I should like to say something about our experience to date with these crossings. I emphasise that we have had little experience of them so far, and I hope that we shall not come to premature conclusions after what is in fact only eight days of panda crossings, because they were started, as the House will remember, on only Monday of last week. Undoubtedly the installation is more complicated than the zebra crossings, but we do not see any reason why it should not be understood in time. When it is, I think that it will pay us good dividends in terms of road safety.

Incidentally, panda crossings should not be judged solely or even mainly by the one in York Road. As I said, there is there an exceptional density of both pedestrian and vehicular traffic. However, the experiment which we are conducting covers a very wide range of sites and traffic conditions throughout the country and we need evidence about how the crossing works at all of them.

We have installed panda crossings at 45 sites in England and Wales. Five have been installed in Scotland, in Glasgow. Twenty-three of the sites in England and Wales are spread evenly to cover all sorts of traffic conditions. The other 22 are at Guildford, which has 12 of them, and at Lincoln, which has 10. In these two towns, all the zebra crossings have been converted to panda crossings.

Already, interesting results are appearing. At Lincoln, for example, it was formerly necessary for the police to control zebra crossings at peak times and on Fridays and Saturdays. As a result of the institution of the panda crossings, the police control has been withdrawn because it is unnecessary. Again, at Guildford, on a Saturday police control was needed on several crossings. It has been withdrawn because it has been found that the panda crossing renders this type of protection for the pedestrian unnecessary. Similarly, police control has been withdrawn from the crossing outside the Royal Grammar School at Guildford, where it was formerly necessary and is now considered to be quite unnecessary.

I spent a little time last weekend in Reading, which is near to my constituency, where three panda crossings are in operation. I noticed the tremendous difference compared with what one sees in York Road, Waterloo, because in Reading I found it extremely difficult to observe pedestrians and vehicles together at the crossing. Pedestrians had no trouble in crossing because there was not much traffic. The traffic had little difficulty in getting through the crossing because there were not many pedestrians. On the whole, the scheme is working there, too.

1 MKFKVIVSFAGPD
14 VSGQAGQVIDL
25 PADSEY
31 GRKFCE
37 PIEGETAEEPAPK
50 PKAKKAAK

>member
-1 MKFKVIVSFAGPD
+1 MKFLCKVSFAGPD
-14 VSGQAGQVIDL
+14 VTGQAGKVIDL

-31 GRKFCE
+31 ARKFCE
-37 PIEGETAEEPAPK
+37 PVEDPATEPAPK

I should like next to say something about the observations that we are making. We are already starting to make detailed observations of the panda crossings and some rather interesting evidence has come forward. We have found, for instance, that about one driver out of every four does not seem to realise that he can move forward on the flashing amber signal if no pedestrians are crossing. We have also found that a very few pedestrians—less than 5 per cent.—still apparently think of the panda crossing as a zebra crossing and they try to cross when vehicles have precedence. Very often, we find that they simply do not observe the illuminated "Wait" sign. They press the button and walk straight forward.

We find that drivers are observing the panda crossings very much better than they do the zebra crossings. We did some interesting observations at Waterloo. I have already mentioned the panda crossing at York Road. Just round the corner, in Waterloo Bridge Road, there is a zebra crossing. We had both of these crossings watched and we found that there was a great diference between the number of violations of the regulations at the panda crossing and the number of violations at the zebra crossing just round the corner. During one peak hour, there were no less than 153 violations of the zebra regulations by motorists while, at the same time, the violations of the panda regulations round the corner were only sixteen. These are startling figures.

The maximum delay to drivers since the crossing at Waterloo Station became a panda crossing has been reduced from 120 seconds to only 30 seconds. The maximum delay to pedestrians at that crossing has been cut from 34 to 24 seconds. These are the maximum delays. The average delays do not at present show a great deal of difference.

If I may conclude this part of my remarks, as soon as the initial shakedown period is over—and I urge the House to give us a period in which the "bugs" can be ironed out and the scheme can get into proper working order—we shall bring into operation a comprehensive and systematic monitoring of all the panda crossings. At the same time, we shall get the views of local authorities, of the police and of other interested bodies. We shall hold a major review in five months' time to consider the results of all these studies so that, if necessary, new Regulations can be made at the end of half the year's experimental period.